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Lego Serious Play

Building Hope with Lego Serious Play

I became a trained facilitator in the LEGO Serious Play (LSP) methodology in 2014 because it is designed to help organizations strategize, communicate, and work together more effectively and I wanted to see if I could use LSP to communicate more easily with my Mom whose dementia had progressed to the point where she had forgotten who I was. Mom and I had been building with LEGO bricks together since I was 5 years old so I hoped LSP would provide another tool for battling dementia - and it worked incredibly well! In addition to working with Mom, I also worked with dozens of Memory Care and Assisted Living staffs and participants in adult day programs. In 2020 while we were all in the grip of COVID, I received additional training as an online facilitator and dedicated the entire year of 2021 to caregivers because I believe they were negatively impacted by the challenges of caregiving that now included the isolation and frustration caused by COVID. Every group of caregivers I worked with fell in love with LSP just as I had done years earlier. I didn’t start to work with care receivers and care partners building together using LSP until the fall of 2021.

When Lindsey Vajpeyi asked me to lead the first session of the Mind and Body Program at the new Insight location in Sterling, VA that was set to begin on the evening of March 1st 2022 I jumped at the chance. I arrived in Sterling all set for the first night and began greeting the five couples who would be participating as they arrived. Because five of the 10 participants had dementia, I hadn’t set huge goals for the evening, I really just wanted everyone to have fun. But as soon as the “practice round” of participants building a tower began I knew this group was special! They didn’t just stack the bricks on top of each other, some built towers to represent places they had visited in the past like the Burj Al Arab in Dubai and their first duty station in Greece.

Another pair made a tower with different steps to help them get to the top and overcome challenges. My first thought was WOW, and as I glanced at the Insight staff participants and the session sponsor, they too look stunned at the depth of the models the couple had made. I asked them to look around at all the look around at the models they each had made and pointed out that they all had the identical 52 pieces BUT all their towers were very different! It was a great Aha moment for the group! I was even more excited about the next two rounds of play.

Lego creations

The next task was for the couples to build what gives them hope! Again, the results were stunning! One couple built an entire scene of an airplane, a control tower and two LEGO people that represented their grandchildren who they love very much as indicated by a LEGO heart. What brings them hope was at the end of COVID they will get on a plane and fly to see their grandkids!!

Another couple who has been married almost 50 years built a model that included yellow and orange bricks to represent the rising and setting of the sun each day for their entire relationship. It was simply incredible! Another couple built a church complete with a parsonage where the priest lived because their church was a great source of hope for them.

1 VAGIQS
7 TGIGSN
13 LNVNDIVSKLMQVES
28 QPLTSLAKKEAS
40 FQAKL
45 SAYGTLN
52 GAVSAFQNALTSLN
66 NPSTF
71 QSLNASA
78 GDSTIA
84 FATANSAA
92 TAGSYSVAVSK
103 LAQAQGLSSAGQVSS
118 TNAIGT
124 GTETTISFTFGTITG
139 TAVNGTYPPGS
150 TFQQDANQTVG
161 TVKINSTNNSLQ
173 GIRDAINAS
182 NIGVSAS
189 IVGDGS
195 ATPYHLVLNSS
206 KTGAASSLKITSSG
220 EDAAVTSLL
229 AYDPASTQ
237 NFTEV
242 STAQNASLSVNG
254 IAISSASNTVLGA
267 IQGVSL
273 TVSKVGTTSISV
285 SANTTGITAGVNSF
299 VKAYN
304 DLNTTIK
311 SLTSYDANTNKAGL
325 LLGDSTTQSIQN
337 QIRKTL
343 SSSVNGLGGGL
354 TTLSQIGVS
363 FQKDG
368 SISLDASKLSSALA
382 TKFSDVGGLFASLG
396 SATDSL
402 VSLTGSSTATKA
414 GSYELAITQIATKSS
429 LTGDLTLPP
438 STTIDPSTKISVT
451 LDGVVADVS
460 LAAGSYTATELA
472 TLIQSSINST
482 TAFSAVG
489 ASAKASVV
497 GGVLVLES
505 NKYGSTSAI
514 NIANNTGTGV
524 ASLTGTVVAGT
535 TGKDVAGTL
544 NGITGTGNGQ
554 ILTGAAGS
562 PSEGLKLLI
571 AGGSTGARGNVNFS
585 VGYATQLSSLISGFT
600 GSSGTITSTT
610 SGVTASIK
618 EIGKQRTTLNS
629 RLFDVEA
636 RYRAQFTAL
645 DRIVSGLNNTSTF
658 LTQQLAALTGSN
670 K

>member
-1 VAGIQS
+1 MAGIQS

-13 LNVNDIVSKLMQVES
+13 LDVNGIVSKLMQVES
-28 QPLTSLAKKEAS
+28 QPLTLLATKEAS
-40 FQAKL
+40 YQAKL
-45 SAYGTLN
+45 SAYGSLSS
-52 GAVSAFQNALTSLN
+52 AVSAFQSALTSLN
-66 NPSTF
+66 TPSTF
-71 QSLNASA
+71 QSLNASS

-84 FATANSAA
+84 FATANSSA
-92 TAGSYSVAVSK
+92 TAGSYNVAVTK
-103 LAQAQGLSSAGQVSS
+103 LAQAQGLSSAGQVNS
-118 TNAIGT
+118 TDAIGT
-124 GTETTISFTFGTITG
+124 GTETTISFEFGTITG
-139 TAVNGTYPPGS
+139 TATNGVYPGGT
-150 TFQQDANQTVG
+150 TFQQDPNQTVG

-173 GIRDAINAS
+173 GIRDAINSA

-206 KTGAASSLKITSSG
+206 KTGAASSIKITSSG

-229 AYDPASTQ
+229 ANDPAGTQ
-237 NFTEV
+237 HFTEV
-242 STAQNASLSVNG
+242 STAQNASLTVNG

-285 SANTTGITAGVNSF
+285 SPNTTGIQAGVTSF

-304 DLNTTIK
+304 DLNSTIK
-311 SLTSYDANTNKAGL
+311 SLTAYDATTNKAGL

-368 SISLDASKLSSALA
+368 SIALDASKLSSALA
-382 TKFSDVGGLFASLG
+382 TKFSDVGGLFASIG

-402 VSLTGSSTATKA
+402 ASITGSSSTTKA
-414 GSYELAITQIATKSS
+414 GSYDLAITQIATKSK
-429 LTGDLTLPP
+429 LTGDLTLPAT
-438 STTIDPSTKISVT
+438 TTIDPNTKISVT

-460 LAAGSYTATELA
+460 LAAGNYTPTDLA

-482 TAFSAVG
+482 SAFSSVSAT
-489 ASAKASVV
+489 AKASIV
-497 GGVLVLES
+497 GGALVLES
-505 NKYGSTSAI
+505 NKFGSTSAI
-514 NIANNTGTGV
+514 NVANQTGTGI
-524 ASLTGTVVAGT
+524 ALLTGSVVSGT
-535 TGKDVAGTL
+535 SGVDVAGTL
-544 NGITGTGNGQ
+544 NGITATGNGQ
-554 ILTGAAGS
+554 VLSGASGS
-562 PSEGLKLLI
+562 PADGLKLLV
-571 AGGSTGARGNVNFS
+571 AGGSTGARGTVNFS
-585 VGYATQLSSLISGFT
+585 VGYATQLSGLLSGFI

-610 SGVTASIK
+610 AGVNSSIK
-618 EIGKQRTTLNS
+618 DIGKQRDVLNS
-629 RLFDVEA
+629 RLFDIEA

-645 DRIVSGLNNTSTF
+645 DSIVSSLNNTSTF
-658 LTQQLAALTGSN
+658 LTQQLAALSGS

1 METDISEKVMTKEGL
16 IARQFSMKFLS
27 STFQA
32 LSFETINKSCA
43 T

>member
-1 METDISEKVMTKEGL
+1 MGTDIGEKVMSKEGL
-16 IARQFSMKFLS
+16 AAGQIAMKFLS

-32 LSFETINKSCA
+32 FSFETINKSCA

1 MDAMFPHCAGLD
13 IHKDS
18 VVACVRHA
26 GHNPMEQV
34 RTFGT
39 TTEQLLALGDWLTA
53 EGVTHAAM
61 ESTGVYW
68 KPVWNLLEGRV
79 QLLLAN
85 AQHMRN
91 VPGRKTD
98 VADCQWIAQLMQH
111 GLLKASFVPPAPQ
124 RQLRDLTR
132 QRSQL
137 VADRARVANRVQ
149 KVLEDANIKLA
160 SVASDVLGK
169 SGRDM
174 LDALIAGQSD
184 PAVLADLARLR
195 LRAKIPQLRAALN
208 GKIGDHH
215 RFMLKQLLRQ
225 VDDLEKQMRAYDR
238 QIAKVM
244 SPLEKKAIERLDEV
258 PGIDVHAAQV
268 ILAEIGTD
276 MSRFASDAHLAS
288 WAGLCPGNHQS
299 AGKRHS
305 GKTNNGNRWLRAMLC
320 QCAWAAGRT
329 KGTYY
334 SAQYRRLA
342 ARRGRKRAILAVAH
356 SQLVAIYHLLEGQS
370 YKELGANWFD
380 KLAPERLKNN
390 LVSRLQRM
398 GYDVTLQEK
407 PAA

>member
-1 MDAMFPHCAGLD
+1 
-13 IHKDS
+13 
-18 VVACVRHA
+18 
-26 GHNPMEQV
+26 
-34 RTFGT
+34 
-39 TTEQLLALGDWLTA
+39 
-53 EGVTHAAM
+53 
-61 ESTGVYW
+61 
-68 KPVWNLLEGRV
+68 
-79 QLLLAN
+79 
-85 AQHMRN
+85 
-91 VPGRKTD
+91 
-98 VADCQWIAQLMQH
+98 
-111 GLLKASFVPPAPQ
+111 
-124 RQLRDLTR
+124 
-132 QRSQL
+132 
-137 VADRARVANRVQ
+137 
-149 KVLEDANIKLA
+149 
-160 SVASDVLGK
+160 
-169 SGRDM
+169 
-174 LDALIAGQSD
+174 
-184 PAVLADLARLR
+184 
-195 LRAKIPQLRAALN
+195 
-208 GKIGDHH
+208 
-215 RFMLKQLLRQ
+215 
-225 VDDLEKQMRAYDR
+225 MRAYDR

During the sharing of the models the group had built, each couple cheered for each other and marveled at the stories they told about their builds. Because we only had an hour, we were only doing two rounds as opposed to the normal three rounds I lead in a typical 90 minute to two-hour session. Because the idea of LSP is to get participants to find strategies to help them on their caregiving journey, I asked them to build a model of a strategy they would use on tough days. By now I knew the results would be awesome and they didn’t disappoint! There were strategies for turning to Love, turning to kindness (complete with a letter K that had multiple parts) going out into nature with the priest for a conversation that could restore them, and dancing together to get through the tough days.

These folks who were just starting out on this journey had given this session their all, and really had a great time!! They’d each strategize quickly, thinking with their hands as I had taught them and then built together with the regular size LEGO bricks and the larger DUPLO bricks too. The wife in one of the couples was wearing a sling but that didn’t stop her one bit from participating fully! I loved how the couples took turns sharing parts of their story about their models, especially if an important detail had been left out! After witnessing their efforts, I was so uplifted and was as emotional as I’d ever been at the end of the session. I had gone over the hour time limit by a few minutes but even then I didn’t want to leave. I don’t think I’d ever gotten as attached to a group in an hour’s time before. Since the theme of the four-part series is HOPE, I hope that the remaining sessions of Mind and Body series go as well as the first one! It was an evening I’ll never forget!


Loretta Woodward Veney is an author, speaker and former care partner to her mom, Doris, who was diagnosed with dementia in 2006. In 2013, Loretta wrote the book, Being My Mom’s Mom, which highlights the first six years of the family’s dementia journey. After her husband Tim passed away, to help with her grief, Loretta took travel photos that she and Tim had taken, added her motivational words, and compiled them into another book called Refreshment for the Caregiver’s Spirit.





"I like that IMCC focuses on dementia-related problems and provides a focal point for families to network and socially interact in coping with dementia. It provides a community that helps us in our struggle."